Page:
The Boston City Council's committee on government operations tomorrow considers a proposal to try to cancel a special election for mayor should Marty Walsh resign his post to move to Washington before March 5.
Currently, the city charter requires that should Walsh leave Boston before that date, the city would have to hold a special election to replace him - just a few months before the regular fall elections to pick a mayor. The city might also need a special preliminary to narrow the field for the special election.
City Councilor Ricardo Arroyo (Hyde Park, Mattapan, Roslindale) has filed a proposal to seek the required legislative approval to waive a special election - and the likely preliminary election that would proceed it - this year because of Covid-19 risks and the costs of potentially having a total of four elections for mayor this year. Four elections would also benefit certain highly motivated groups, supporters such as at-large Councilor Julia Mejia say.
Some councilors say too bad, the law's the law and let the elections happen, such as Frank Baker (Dorchester). Matt O'Malley (Jamaica Plain, West Roxbury), also opposes trying to bypass the charter provision this year, but with the caveat that he would seek to make any elections as safe as possible in a pandemic - he was one of the first officials last year to call for voting by mail.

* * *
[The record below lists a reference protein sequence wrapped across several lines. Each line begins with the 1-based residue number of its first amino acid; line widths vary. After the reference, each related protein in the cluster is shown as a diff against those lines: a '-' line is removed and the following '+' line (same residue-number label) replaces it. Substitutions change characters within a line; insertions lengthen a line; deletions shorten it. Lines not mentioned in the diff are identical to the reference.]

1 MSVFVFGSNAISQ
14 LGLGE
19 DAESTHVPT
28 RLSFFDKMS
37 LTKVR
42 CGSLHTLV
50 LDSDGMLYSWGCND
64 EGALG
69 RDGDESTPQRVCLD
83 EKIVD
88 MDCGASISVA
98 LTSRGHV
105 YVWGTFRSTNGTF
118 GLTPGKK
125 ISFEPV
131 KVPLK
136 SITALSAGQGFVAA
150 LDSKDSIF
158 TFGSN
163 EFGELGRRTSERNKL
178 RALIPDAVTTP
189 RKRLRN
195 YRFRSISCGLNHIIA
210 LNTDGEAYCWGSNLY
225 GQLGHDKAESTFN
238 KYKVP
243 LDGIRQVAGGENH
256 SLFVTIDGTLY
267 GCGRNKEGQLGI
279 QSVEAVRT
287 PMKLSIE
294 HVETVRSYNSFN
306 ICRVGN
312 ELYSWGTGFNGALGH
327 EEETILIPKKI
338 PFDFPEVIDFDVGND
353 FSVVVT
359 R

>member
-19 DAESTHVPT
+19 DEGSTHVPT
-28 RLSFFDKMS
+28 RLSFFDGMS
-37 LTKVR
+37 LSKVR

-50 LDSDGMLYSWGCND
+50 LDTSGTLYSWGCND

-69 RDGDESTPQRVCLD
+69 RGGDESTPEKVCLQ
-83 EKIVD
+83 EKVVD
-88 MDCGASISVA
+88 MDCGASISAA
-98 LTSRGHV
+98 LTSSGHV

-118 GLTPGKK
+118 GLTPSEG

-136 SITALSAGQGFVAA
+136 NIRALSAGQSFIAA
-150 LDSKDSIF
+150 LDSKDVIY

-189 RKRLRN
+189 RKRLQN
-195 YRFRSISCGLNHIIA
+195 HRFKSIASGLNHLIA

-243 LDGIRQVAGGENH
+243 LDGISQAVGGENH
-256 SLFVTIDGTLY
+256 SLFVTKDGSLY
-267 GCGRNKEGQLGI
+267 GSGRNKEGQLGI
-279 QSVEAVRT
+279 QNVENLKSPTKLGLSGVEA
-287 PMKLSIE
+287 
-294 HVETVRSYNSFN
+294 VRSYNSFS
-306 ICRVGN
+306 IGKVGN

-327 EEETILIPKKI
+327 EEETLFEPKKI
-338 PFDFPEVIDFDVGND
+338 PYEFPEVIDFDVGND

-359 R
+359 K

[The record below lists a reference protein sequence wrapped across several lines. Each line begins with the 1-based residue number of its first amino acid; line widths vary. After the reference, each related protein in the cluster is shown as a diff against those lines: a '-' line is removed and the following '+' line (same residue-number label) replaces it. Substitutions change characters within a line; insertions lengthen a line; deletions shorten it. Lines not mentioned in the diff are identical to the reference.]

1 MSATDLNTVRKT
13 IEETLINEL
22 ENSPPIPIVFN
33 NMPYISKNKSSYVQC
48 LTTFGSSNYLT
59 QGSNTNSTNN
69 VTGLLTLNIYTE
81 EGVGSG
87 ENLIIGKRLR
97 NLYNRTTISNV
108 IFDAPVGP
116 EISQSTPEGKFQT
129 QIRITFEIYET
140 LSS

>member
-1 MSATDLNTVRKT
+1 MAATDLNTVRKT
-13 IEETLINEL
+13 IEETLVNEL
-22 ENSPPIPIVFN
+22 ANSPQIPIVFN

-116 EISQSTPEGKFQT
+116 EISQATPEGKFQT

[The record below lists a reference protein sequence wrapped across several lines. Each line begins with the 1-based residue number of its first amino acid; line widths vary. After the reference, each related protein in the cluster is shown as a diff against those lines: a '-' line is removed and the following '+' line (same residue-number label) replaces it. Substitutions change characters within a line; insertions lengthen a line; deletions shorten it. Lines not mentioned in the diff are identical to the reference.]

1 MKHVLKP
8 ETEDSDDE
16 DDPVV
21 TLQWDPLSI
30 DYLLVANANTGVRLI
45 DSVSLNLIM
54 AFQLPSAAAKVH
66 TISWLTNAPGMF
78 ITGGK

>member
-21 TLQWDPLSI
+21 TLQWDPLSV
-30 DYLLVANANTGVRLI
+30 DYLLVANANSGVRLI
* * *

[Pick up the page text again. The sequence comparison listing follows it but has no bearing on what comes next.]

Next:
Councilor Lydia Edwards (East Boston, Charlestown, North End), who chairs the committee, threw out a new complication last week, sending her colleagues a memo suggesting that councilors who might run for mayor - Michelle Wu and Andrea Campbell are running, while Council President Kim Janey would become acting mayor on Walsh's resignation - would face a conflict of interest on the issue and so can't vote. Edwards, who is also a lawyer, says she's not taking a position on the issue, just letting other councilors know what a city attorney concluded.
Arroyo, also a lawyer, however, retorted this weekend that, no, the state Ethics Commission actually says the state conflict-of-interest law does not apply to home-rule petitions to the state legislature, in this case, to bypass the special-election requirement.
The committee hearing begins at 3 p.m. People who want to testify need to request access in advance.